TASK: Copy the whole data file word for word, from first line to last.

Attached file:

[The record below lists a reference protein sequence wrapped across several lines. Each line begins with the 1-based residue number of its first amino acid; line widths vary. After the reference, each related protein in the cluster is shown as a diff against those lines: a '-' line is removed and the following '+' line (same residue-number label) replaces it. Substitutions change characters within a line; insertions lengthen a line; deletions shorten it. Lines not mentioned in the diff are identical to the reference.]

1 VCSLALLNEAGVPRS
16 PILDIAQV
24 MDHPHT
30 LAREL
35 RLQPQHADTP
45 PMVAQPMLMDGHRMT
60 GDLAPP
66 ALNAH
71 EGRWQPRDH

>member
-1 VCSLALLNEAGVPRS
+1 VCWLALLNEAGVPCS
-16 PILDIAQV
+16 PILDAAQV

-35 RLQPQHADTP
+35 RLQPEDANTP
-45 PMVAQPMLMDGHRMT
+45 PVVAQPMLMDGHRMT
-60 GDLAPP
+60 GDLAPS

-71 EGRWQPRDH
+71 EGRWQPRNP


[The record below lists a reference protein sequence wrapped across several lines. Each line begins with the 1-based residue number of its first amino acid; line widths vary. After the reference, each related protein in the cluster is shown as a diff against those lines: a '-' line is removed and the following '+' line (same residue-number label) replaces it. Substitutions change characters within a line; insertions lengthen a line; deletions shorten it. Lines not mentioned in the diff are identical to the reference.]

1 VCSLALLNEAGVPRS
16 PILDIAQV
24 MDHPHT
30 LAREL
35 RLQPQHADTP
45 PMVAQPMLMDGHRMT
60 GDLAPP
66 ALNAH
71 EGRWQPRDH

>member
-1 VCSLALLNEAGVPRS
+1 VCWLALLNEAGVPCS
-16 PILDIAQV
+16 PILDAAQV

-35 RLQPQHADTP
+35 RLQPEDANTP
-45 PMVAQPMLMDGHRMT
+45 PVVAQPMLMDGHRMT
-60 GDLAPP
+60 GDLAPS

-71 EGRWQPRDH
+71 EGRWQPRNP